Japanese scientists have shown that coating insect larvae with Tween-20, a common detergent, lets them survive the powerful vacuum inside an electron microscope. The technique could pave the way for high resolution live imaging.
A grisly end awaits most living animals subjected to the high vacuum inside an electron microscope. The low pressure causes body water to evaporate, and death follows within minutes. But Takahiko Hariyama, of Hamamatsu University, and colleagues were surprised to find that fruit fly larvae remained alive and well in a scanning electron microscope (SEM) for over an hour.
High resolution imaging revealed a thin membrane covering each larva, suggesting that the bugs’ extra cellular substance (ECS) somehow protected them from the low pressure. However, when the same larvae were placed in a vacuum chamber without the electron beam from the SEM, they died.
‘ECS itself cannot protect the animal in a high vacuum,’ explains Hariyama, ‘but energy from the electron beam enhances cross-linking within the ECS to form a durable polymer.’ This whole-body coating, which the team dubbed a ‘nano-suit’, protects the larva from fatal dehydration.
Hariyama and his group then investigated the fruit flies’ ECS using Fourier transform spectroscopy, which revealed a large number of amphiphilic molecules. Testing other amphiphilic solutions, they discovered that Tween-20, a surfactant widely used as a detergent and emulsifier, behaved in a similar way, forming a thin membrane when bombarded with electrons. It also showed similar protective properties under the SEM meaning that it is now possible to provide other species with a nano-suit.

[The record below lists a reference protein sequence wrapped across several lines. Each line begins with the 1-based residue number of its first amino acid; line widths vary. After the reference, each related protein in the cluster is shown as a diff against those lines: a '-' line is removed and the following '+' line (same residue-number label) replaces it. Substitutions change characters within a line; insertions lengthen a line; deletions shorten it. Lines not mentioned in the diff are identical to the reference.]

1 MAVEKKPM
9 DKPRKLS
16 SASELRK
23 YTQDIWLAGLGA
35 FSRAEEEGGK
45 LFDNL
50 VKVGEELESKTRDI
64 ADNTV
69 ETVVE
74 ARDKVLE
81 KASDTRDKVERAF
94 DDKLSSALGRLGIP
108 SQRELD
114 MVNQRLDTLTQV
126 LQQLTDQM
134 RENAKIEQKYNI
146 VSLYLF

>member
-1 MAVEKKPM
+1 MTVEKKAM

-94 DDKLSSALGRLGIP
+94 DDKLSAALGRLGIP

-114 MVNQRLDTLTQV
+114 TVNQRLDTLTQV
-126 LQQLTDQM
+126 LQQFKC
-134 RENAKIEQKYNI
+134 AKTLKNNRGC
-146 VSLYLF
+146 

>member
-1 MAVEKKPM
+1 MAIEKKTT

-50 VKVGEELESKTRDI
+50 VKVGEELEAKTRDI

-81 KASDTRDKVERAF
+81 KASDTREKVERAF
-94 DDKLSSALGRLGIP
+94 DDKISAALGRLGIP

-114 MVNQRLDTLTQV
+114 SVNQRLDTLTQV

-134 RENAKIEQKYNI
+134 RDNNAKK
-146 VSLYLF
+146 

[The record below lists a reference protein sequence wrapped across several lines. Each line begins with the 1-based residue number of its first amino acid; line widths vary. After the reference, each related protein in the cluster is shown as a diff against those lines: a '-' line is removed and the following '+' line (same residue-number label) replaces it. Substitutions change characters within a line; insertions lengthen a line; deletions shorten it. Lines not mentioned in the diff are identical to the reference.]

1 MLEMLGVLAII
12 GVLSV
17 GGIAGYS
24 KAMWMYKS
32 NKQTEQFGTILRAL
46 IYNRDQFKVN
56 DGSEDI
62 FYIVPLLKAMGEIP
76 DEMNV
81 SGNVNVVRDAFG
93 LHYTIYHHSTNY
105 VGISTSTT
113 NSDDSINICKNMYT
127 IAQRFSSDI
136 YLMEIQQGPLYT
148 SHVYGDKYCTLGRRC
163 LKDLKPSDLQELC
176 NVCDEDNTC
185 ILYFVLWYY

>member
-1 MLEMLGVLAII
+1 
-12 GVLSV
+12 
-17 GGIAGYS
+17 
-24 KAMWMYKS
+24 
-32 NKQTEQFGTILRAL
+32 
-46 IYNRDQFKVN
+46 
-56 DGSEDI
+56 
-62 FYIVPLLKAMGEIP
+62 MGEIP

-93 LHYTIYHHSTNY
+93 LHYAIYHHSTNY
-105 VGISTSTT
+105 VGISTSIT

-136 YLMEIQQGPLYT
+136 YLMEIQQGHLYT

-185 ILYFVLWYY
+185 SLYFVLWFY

‘Almost all live animals that don’t produce ECS die within minutes in the SEM,’ says Hariyama, ‘But when dipped in Tween-20 they can move actively for about 30 minutes.’ The technique works well for the larvae of several insects, crustaceans and spiders, says Hariyama. After being rescued they are able to grow and develop normally and the majority survive to adulthood.
Susan Anderson, former head of the Advanced Microscopy Unit at the University of Nottingham, UK, says the ability to image living or wet specimens in a high vacuum could potentially revolutionise the use of SEM. ‘The technique looks very promising,’ she says. ‘The next challenge will be to see if it can be applied to cells and tissues.’
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